If you have never had an occasion arise where you were in need of a handicap accessible entrance, then you probably won't care what I have to say in this post. One of the things that has bothered me since even before Thomas was diagnosed, but even more so since he has become too heavy to carry around all the time and spends much more time in public in his stroller, is the lack of handicap accessible entrances. Sure, all the public buildings have those nifty blue stickers affixed to their doors to let us know this is where we should enter. And lucky for us I have gotten good at pulling Thomas in backwards through these doors with one hand on the stroller and one hand holding the door open. Or by using my rear end to push open the door while pulling Thomas through backwards hoping the door doesn't slam shut on him before I can yank the stroller through.
I guess I don't understand exactly how these entrances qualify as handicap accessible. Is it because there is a sticker on them? Or because there is a ramp cut into the sidewalk leading up to the door? Because for sure, the door is in no way handicap friendly. I cannot imagine Thomas, years from now sitting in a wheelchair on his own, trying to pull open one of those doors, then being able to back up enough to keep the door open while he rolls on through. Nor can I imagine him in his walker trying to accomplish the same thing without losing his balance and falling flat on his face.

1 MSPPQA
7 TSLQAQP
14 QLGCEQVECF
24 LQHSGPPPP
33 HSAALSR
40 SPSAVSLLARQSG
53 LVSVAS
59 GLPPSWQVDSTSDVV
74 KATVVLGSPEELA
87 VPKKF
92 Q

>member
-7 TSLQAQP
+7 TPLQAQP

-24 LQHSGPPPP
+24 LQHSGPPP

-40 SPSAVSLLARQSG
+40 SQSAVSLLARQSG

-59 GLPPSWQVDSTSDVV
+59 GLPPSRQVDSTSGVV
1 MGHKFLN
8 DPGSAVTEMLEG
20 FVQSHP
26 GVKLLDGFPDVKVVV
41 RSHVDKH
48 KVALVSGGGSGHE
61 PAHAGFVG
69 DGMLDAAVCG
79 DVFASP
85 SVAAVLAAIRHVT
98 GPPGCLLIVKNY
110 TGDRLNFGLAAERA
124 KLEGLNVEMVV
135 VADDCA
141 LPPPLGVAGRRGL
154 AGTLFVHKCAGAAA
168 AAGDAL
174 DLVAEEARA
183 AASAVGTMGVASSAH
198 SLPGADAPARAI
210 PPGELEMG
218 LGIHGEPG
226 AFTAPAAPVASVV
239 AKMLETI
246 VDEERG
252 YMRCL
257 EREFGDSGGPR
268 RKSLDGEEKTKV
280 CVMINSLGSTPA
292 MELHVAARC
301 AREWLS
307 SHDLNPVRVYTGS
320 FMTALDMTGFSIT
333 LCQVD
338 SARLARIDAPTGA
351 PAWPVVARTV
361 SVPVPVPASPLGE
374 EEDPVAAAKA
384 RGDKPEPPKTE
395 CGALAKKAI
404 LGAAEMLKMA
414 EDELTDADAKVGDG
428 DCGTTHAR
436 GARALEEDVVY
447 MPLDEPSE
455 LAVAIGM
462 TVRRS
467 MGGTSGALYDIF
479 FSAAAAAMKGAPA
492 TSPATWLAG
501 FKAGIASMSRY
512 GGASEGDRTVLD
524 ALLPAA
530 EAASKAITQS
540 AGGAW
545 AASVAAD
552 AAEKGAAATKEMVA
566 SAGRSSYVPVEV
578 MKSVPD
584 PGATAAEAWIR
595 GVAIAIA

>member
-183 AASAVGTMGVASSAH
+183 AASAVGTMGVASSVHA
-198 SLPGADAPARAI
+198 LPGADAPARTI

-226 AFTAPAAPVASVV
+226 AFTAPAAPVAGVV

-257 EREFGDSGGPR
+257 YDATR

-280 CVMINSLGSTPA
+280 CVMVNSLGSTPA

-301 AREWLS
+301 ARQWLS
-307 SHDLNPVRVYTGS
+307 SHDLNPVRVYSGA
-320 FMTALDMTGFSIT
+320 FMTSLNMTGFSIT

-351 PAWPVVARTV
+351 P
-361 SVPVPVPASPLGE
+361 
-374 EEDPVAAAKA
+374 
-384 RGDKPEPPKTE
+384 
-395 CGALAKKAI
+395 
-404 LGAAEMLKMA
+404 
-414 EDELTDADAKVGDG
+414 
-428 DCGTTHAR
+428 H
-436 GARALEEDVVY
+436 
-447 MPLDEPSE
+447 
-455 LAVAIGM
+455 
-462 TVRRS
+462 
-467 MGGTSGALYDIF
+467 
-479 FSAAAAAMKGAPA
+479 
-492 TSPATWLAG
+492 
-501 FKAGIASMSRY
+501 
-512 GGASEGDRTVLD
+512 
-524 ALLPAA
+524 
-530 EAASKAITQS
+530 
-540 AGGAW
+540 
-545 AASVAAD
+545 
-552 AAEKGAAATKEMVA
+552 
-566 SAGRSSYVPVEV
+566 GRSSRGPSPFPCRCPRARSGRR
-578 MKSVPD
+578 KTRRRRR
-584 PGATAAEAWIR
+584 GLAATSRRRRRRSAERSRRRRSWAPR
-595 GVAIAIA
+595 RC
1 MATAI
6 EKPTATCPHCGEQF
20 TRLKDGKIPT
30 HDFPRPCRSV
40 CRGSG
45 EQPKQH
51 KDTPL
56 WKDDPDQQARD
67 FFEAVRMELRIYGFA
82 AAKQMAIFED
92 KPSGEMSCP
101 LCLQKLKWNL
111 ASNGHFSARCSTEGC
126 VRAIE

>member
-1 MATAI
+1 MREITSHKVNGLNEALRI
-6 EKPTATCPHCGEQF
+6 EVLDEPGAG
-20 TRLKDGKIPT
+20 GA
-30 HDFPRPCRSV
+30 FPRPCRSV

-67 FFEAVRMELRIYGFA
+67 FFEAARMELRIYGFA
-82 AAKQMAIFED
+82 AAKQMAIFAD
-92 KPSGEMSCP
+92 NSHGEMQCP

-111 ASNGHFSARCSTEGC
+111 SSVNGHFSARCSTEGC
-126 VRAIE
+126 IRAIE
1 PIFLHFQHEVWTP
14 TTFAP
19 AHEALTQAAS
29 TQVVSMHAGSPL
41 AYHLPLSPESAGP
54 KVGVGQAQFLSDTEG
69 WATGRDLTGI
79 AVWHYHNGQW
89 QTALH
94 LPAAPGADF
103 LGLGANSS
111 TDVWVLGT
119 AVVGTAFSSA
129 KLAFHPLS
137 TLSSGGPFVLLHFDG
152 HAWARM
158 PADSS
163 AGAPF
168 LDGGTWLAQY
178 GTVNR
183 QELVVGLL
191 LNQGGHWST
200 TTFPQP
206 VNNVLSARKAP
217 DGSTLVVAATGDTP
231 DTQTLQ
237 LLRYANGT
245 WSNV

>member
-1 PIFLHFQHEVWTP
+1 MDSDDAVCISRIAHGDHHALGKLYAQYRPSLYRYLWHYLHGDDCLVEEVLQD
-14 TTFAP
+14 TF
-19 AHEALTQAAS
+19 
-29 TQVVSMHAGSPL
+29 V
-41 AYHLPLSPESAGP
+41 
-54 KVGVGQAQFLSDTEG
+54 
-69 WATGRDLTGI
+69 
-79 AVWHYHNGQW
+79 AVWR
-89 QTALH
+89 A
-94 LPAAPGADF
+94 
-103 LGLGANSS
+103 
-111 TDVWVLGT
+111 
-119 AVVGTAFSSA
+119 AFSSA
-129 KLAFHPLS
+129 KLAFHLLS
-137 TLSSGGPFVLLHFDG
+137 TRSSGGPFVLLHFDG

What really gets me the most is when we go to his specialists offices, and they have no automatic doors. Come on now, 98% of your patients are handicapped in one way or another and yet you don't have a way for them to safely enter your office without a two man crew accompanying them.
And while I'm on my rant, which is probably making no sense at all as I ramble on and on, why can't people hold open doors for us? Is it so difficult to take five extra seconds to hold that door open for that frazzled mom who is huffing and puffing behind you trying to push her child in his stroller and scramble for the door before it slams shut either in her kid's face or on his legs? What ever happened to chivalry, or basic human kindness? I am always shocked when someone actually does hold open a door, and I'm sure I embarrass them with the mountains of gratitude and praise I heap upon them as I marvel at their kindness. But it is such a rare occurrence that I find myself wanting them to know that they have just made my day a little easier and reminded me that there are in fact a few decent human beings out there, willing to take five seconds from their lives to help out a mom like me. And to those big corporations, those doctor offices, shopping centers and anyone else, it takes more than a little blue sticker on your door to make it handicap accessible.